The value of granting a power of attorney cannot be overestimated. Human longevity is increasing. In the recent Census, it was disclosed that there were more people alive over the age of 60 than under the age of 16.
When we are young and have a young family, we have no difficulty in accepting that it is appropriate to arrange life insurance to provide protection to our families in the event of early and untimely death. Similar considerations apply throughout life and in particular when we are older, to the granting of a power of attorney.
Granting a suitable power of attorney can mean that our families avoid the horrendous difficulties which can arise where an individual loses capacity. In such circumstances, and if no suitable power of attorney is in place, the financial and business affairs of the older client can be impossible to manage in the short-term.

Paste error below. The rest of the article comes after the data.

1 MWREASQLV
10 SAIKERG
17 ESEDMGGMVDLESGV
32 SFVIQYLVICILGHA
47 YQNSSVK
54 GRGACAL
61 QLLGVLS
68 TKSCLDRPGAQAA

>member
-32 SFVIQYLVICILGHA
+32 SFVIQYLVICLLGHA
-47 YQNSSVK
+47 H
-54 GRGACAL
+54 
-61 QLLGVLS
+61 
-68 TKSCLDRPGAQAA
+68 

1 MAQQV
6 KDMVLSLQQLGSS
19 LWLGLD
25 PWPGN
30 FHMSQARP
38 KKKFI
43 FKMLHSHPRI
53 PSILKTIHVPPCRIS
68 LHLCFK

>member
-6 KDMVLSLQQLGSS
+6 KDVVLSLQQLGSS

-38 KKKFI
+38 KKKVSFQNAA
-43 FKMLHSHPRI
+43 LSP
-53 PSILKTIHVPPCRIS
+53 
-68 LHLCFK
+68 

If a loss of capacity is permanent then the family of that older person will require to go through the complicated, long winded and expensive process of having a financial guardian appointed. This can be avoided if the older person has granted a power of attorney.
The granting of a suitable power of attorney will allow speedy and appropriate intervention on behalf of the older person. The power of attorney will remain in full force and effect notwithstanding the supervening incapacity of the granter and can allow the attorney to take part in the process of deciding what care, etc. will be appropriate for the older person.
IN THAT REGARD WE WOULD OFFER THE FOLLOWING COMMENTS: